Minimum Viable Company. Imagine if the only answer you ever received to "What business are you in?" was "Learning." Bureaucracy is not simply about control, it is about control to get things right - the same way, every time. Unfortunately, "right" is always contextual, always momentary. So what if instead we designed a system to be great at getting things wrong and fixing them. Take the concept of minimum viable product, and change it to minimum viable team, department, company. The idea is to be masters of learning. If all engines of the organization are geared toward being humble about error and what doesn't work / isn't working (e.g., Engineers Without Borders Failure Report), learning from them, and changing, bureaucracy would at least be a work in progress, and eventually, be smoothed out into something that generates vs. eats value.
By Sean Schofield on May 16, 2014
sean-schofield's picture
The non-company. We assume companies exist to achieve what individuals cannot. We also assume extra benefits emerge from any group being greater than a simple summation of their individual talents. These might be valid assumptions. However, we also assume nothing really important gets in the way of it being true. Bureaucracy clearly can, and so can other things. Perhaps instead of fixing a broken system inside a company, it is easier to not have to require one. Amazon's Mechanical Turk, crowdsourced protein folding, and sites like taskrabbit are proof positive alignment of interested people to achieve common goal is entirely possible. So, let's scale the idea up to create the non-company - a completely organic system of interrelated goals achieved by the alignment of interested people. Imagine a nation of free agents, collaborating on a connected set of projects in concert, for a commonly held purpose.
By Sean Schofield on May 16, 2014
sean-schofield's picture
Fill the empty chair. As Gary has mentioned, Jeff Bezos apparently keeps an empty chair in the boardroom to represent the customer; to, roughly speaking, inspire those present to ask questions and explore needs on behalf of those absent. To break bureaucracy, fill the empty chair. Make the customer visible, and present in tight feedback loops such that whatever is being provided or produced is about the consumer/client/customer/audience.
By Sean Schofield on May 16, 2014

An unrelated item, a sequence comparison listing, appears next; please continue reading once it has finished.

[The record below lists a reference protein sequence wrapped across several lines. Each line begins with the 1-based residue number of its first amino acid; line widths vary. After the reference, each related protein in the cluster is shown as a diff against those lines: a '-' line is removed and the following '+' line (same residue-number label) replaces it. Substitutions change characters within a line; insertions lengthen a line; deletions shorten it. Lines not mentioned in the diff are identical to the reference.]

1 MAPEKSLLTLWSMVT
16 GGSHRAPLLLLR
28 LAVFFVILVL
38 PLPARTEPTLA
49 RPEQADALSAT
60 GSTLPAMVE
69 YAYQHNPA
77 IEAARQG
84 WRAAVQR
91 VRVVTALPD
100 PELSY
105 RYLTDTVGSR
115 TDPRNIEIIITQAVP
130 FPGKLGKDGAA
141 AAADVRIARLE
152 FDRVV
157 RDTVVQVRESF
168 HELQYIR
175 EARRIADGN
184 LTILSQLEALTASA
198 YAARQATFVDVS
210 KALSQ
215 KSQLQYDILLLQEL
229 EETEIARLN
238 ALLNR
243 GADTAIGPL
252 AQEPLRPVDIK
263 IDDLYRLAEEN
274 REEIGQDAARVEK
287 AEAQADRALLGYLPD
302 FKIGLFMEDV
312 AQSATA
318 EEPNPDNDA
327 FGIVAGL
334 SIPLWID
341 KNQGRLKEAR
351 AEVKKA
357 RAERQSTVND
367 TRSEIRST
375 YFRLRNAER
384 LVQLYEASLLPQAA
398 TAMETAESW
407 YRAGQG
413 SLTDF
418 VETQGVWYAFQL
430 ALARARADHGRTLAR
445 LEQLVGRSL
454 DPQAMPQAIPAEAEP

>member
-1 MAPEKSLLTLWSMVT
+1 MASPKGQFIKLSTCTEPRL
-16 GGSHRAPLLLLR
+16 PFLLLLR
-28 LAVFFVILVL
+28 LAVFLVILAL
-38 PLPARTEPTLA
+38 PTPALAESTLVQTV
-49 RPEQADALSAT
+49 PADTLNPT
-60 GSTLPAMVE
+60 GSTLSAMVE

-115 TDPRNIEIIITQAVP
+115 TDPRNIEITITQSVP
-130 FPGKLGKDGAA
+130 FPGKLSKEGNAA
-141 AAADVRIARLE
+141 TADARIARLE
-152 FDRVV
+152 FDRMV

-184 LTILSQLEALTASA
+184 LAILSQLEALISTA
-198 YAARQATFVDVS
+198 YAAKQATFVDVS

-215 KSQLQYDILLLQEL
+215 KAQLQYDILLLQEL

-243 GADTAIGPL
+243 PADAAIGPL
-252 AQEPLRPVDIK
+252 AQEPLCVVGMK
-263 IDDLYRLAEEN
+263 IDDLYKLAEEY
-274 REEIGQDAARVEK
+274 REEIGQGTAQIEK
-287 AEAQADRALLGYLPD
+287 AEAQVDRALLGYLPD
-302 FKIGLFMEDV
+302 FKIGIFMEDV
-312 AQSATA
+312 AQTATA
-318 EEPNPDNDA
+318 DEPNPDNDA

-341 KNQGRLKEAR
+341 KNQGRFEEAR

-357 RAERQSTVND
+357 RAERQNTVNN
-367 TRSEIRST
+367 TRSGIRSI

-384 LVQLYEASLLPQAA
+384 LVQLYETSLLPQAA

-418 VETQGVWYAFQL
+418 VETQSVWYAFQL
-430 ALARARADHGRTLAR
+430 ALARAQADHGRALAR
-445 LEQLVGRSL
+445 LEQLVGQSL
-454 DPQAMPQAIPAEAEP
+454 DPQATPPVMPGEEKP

sean-schofield's picture
Different metrics. As Clay Christensen speaks about, how you segment your market and how you measure your success near-completely determines who you compete against and what you invest in. So, which metric (or set of metrics) promotes a focus on the "job to be done" and creates a capital equilibrium (between sustaining, efficiency, and innovation investments; such that job creation is the net outcome)? When the metrics naturally promote innovation, a company doesn't need to rely on senior executives to spot opportunities.
By Sean Schofield on May 16, 2014
linda-poisseroux's picture
Crowdsourcing Participation and Engagement. Fear is a huge hindrance to personal and professional change management. One of the biggest barriers to employee engagement and participation is the ‘fear of retribution’. The workplace needs to shift gears into a safer environment where everyone is free to contribute and participate without fear. Technology can help begin this process with the use of online, workplace crowdsourcing initiatives where all employees can contribute to innovation, strategy development and change initiatives and are rewarded for doing so. The crowdsourcing process would begin with topics for idea and concept generation. All members compete with one another and vote to move ideas/concepts into the next higher phase of evaluation and development. This is a quicker and less fearful approach to begin capitalizing on the talents, ideas and thoughts of all employees. There could also be an option that all contributors can remain anonymous until moved into the final phases of idea/concept development. These crowdsourcing initiatives could form the beginning of a safer, more participatory environment which encourages, values and rewards employee contributions. The crowdsourcing platform would provide employees with an outlet to reveal their talents and ideas that may otherwise have been overlooked. It’s a start.
steven-keith's picture
BUREAUCRACY IS AN EPIDEMIC. The term ‘epidemiologic triad’ is used to describe the intersection of Host, Agent, and Environment in analyzing an outbreak. I argue that the bureaucratic model is an outbreak. What if strategy could more directly help organizations (the host) bolster their defenses against designed corporate antigens (agents: needless bureaucracy, ineffective management, process retardation, and staff disengagement) within their environments? What if you designed antigens like corporate vaccines and "injected" them into the company to help them stimulate antibodies against undesirable effects. It's called defense, and companies rarely think about it. It's fascinating to notice how well the science of immunology and the art of enterprise transformation correspond to one another. To me, science provides the most effective way to set ourselves up to the task of seeing and adapting to the business challenge of inoculating against bureaucracy?
By Steven Keith on May 16, 2014